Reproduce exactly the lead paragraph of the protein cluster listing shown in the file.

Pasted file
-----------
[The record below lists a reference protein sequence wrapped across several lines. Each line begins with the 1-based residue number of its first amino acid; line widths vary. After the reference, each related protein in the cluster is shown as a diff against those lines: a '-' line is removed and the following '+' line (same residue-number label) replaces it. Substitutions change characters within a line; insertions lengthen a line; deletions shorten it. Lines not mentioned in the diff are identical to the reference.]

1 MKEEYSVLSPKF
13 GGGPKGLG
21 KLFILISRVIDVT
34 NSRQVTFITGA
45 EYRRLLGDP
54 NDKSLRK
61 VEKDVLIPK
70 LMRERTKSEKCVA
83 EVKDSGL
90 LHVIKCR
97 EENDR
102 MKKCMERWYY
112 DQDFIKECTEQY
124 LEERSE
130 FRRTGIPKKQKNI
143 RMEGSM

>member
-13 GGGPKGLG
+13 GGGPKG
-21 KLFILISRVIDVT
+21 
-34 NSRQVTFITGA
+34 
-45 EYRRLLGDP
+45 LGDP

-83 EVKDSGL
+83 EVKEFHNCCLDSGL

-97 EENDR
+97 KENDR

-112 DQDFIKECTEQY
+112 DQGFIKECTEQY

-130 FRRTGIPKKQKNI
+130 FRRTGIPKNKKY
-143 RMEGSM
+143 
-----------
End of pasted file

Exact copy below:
[The record below lists a reference protein sequence wrapped across several lines. Each line begins with the 1-based residue number of its first amino acid; line widths vary. After the reference, each related protein in the cluster is shown as a diff against those lines: a '-' line is removed and the following '+' line (same residue-number label) replaces it. Substitutions change characters within a line; insertions lengthen a line; deletions shorten it. Lines not mentioned in the diff are identical to the reference.]